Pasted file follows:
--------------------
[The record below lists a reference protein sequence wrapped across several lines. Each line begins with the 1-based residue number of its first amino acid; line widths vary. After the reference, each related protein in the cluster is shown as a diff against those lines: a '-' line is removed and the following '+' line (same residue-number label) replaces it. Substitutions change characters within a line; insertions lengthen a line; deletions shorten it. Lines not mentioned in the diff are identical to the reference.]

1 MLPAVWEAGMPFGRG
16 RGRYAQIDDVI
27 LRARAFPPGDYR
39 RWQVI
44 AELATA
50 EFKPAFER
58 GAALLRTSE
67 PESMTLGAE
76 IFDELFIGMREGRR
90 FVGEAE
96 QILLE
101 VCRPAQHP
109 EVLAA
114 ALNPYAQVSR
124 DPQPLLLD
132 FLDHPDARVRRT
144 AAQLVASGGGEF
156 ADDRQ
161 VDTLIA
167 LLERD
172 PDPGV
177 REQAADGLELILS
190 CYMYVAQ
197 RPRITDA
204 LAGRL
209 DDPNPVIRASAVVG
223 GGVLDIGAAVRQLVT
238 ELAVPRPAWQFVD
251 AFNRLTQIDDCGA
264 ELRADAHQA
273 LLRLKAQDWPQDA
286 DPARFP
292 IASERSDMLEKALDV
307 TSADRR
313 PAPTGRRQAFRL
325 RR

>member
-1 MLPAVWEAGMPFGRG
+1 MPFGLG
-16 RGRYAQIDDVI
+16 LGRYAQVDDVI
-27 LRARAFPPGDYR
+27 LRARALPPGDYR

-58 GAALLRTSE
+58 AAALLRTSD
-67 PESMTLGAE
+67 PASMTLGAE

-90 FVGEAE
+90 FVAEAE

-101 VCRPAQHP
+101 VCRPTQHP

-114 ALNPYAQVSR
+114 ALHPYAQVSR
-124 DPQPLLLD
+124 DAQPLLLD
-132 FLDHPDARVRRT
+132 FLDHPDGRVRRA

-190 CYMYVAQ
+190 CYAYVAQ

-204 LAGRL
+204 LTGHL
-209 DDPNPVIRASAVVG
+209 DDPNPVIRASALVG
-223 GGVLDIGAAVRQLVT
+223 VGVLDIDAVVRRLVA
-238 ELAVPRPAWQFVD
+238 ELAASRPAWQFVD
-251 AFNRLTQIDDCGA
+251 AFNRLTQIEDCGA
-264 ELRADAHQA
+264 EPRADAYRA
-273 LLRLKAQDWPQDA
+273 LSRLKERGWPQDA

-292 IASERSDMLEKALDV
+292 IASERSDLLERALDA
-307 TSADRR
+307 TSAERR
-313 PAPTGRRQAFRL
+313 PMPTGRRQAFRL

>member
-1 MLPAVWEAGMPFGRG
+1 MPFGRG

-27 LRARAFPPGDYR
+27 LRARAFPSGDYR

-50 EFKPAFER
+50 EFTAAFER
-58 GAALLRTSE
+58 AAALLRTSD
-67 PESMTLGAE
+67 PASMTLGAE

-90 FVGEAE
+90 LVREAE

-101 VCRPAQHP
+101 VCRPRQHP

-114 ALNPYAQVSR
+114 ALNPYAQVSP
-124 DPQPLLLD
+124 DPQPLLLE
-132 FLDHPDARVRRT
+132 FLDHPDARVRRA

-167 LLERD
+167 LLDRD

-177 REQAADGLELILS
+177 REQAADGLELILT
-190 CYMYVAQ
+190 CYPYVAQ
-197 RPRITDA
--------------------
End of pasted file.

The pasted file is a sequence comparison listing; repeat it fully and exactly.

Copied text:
[The record below lists a reference protein sequence wrapped across several lines. Each line begins with the 1-based residue number of its first amino acid; line widths vary. After the reference, each related protein in the cluster is shown as a diff against those lines: a '-' line is removed and the following '+' line (same residue-number label) replaces it. Substitutions change characters within a line; insertions lengthen a line; deletions shorten it. Lines not mentioned in the diff are identical to the reference.]

1 MLPAVWEAGMPFGRG
16 RGRYAQIDDVI
27 LRARAFPPGDYR
39 RWQVI
44 AELATA
50 EFKPAFER
58 GAALLRTSE
67 PESMTLGAE
76 IFDELFIGMREGRR
90 FVGEAE
96 QILLE
101 VCRPAQHP
109 EVLAA
114 ALNPYAQVSR
124 DPQPLLLD
132 FLDHPDARVRRT
144 AAQLVASGGGEF
156 ADDRQ
161 VDTLIA
167 LLERD
172 PDPGV
177 REQAADGLELILS
190 CYMYVAQ
197 RPRITDA
204 LAGRL
209 DDPNPVIRASAVVG
223 GGVLDIGAAVRQLVT
238 ELAVPRPAWQFVD
251 AFNRLTQIDDCGA
264 ELRADAHQA
273 LLRLKAQDWPQDA
286 DPARFP
292 IASERSDMLEKALDV
307 TSADRR
313 PAPTGRRQAFRL
325 RR

>member
-1 MLPAVWEAGMPFGRG
+1 MPFGLG
-16 RGRYAQIDDVI
+16 LGRYAQVDDVI
-27 LRARAFPPGDYR
+27 LRARALPPGDYR

-58 GAALLRTSE
+58 AAALLRTSD
-67 PESMTLGAE
+67 PASMTLGAE

-90 FVGEAE
+90 FVAEAE

-101 VCRPAQHP
+101 VCRPTQHP

-114 ALNPYAQVSR
+114 ALHPYAQVSR
-124 DPQPLLLD
+124 DAQPLLLD
-132 FLDHPDARVRRT
+132 FLDHPDGRVRRA

-190 CYMYVAQ
+190 CYAYVAQ

-204 LAGRL
+204 LTGHL
-209 DDPNPVIRASAVVG
+209 DDPNPVIRASALVG
-223 GGVLDIGAAVRQLVT
+223 VGVLDIDAVVRRLVA
-238 ELAVPRPAWQFVD
+238 ELAASRPAWQFVD
-251 AFNRLTQIDDCGA
+251 AFNRLTQIEDCGA
-264 ELRADAHQA
+264 EPRADAYRA
-273 LLRLKAQDWPQDA
+273 LSRLKERGWPQDA

-292 IASERSDMLEKALDV
+292 IASERSDLLERALDA
-307 TSADRR
+307 TSAERR
-313 PAPTGRRQAFRL
+313 PMPTGRRQAFRL

>member
-1 MLPAVWEAGMPFGRG
+1 MPFGRG

-27 LRARAFPPGDYR
+27 LRARAFPSGDYR

-50 EFKPAFER
+50 EFTAAFER
-58 GAALLRTSE
+58 AAALLRTSD
-67 PESMTLGAE
+67 PASMTLGAE

-90 FVGEAE
+90 LVREAE

-101 VCRPAQHP
+101 VCRPRQHP

-114 ALNPYAQVSR
+114 ALNPYAQVSP
-124 DPQPLLLD
+124 DPQPLLLE
-132 FLDHPDARVRRT
+132 FLDHPDARVRRA

-167 LLERD
+167 LLDRD

-177 REQAADGLELILS
+177 REQAADGLELILT
-190 CYMYVAQ
+190 CYPYVAQ
-197 RPRITDA